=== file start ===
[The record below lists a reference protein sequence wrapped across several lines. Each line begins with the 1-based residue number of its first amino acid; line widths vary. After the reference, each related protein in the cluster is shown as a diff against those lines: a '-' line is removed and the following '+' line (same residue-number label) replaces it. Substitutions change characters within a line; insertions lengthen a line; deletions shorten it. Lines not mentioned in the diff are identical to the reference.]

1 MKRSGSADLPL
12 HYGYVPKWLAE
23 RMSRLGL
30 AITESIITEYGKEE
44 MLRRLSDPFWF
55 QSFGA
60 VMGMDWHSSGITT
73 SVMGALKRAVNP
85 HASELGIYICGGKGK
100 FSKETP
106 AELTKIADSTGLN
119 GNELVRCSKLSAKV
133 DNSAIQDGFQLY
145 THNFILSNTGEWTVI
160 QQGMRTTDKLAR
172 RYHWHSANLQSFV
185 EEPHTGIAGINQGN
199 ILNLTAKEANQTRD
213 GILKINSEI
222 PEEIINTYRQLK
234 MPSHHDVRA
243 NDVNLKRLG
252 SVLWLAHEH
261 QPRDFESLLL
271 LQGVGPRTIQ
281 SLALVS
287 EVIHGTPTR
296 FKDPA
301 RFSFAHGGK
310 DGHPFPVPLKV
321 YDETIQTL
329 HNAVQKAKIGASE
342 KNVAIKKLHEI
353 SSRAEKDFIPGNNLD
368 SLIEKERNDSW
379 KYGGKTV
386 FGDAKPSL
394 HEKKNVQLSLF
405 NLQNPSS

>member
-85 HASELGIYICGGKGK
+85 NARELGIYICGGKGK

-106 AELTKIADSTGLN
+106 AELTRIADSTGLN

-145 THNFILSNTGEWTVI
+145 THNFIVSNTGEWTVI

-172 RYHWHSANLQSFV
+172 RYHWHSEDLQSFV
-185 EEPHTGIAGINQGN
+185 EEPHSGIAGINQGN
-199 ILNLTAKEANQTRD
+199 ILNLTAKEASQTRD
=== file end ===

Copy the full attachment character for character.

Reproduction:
[The record below lists a reference protein sequence wrapped across several lines. Each line begins with the 1-based residue number of its first amino acid; line widths vary. After the reference, each related protein in the cluster is shown as a diff against those lines: a '-' line is removed and the following '+' line (same residue-number label) replaces it. Substitutions change characters within a line; insertions lengthen a line; deletions shorten it. Lines not mentioned in the diff are identical to the reference.]

1 MKRSGSADLPL
12 HYGYVPKWLAE
23 RMSRLGL
30 AITESIITEYGKEE
44 MLRRLSDPFWF
55 QSFGA
60 VMGMDWHSSGITT
73 SVMGALKRAVNP
85 HASELGIYICGGKGK
100 FSKETP
106 AELTKIADSTGLN
119 GNELVRCSKLSAKV
133 DNSAIQDGFQLY
145 THNFILSNTGEWTVI
160 QQGMRTTDKLAR
172 RYHWHSANLQSFV
185 EEPHTGIAGINQGN
199 ILNLTAKEANQTRD
213 GILKINSEI
222 PEEIINTYRQLK
234 MPSHHDVRA
243 NDVNLKRLG
252 SVLWLAHEH
261 QPRDFESLLL
271 LQGVGPRTIQ
281 SLALVS
287 EVIHGTPTR
296 FKDPA
301 RFSFAHGGK
310 DGHPFPVPLKV
321 YDETIQTL
329 HNAVQKAKIGASE
342 KNVAIKKLHEI
353 SSRAEKDFIPGNNLD
368 SLIEKERNDSW
379 KYGGKTV
386 FGDAKPSL
394 HEKKNVQLSLF
405 NLQNPSS

>member
-85 HASELGIYICGGKGK
+85 NARELGIYICGGKGK

-106 AELTKIADSTGLN
+106 AELTRIADSTGLN

-145 THNFILSNTGEWTVI
+145 THNFIVSNTGEWTVI

-172 RYHWHSANLQSFV
+172 RYHWHSEDLQSFV
-185 EEPHTGIAGINQGN
+185 EEPHSGIAGINQGN
-199 ILNLTAKEANQTRD
+199 ILNLTAKEASQTRD